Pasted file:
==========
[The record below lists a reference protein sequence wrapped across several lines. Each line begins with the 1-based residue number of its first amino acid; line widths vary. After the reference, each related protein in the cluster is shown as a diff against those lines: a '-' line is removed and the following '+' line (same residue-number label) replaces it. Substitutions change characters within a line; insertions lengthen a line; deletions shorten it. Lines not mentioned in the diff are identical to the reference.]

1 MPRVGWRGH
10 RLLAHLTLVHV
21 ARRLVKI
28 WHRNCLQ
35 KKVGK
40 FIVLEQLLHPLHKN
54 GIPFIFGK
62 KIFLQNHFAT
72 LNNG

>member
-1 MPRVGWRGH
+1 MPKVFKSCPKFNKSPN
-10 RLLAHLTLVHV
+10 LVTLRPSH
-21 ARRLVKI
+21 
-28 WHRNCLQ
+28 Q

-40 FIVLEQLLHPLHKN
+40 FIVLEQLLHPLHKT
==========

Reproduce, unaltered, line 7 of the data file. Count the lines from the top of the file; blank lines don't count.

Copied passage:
40 FIVLEQLLHPLHKN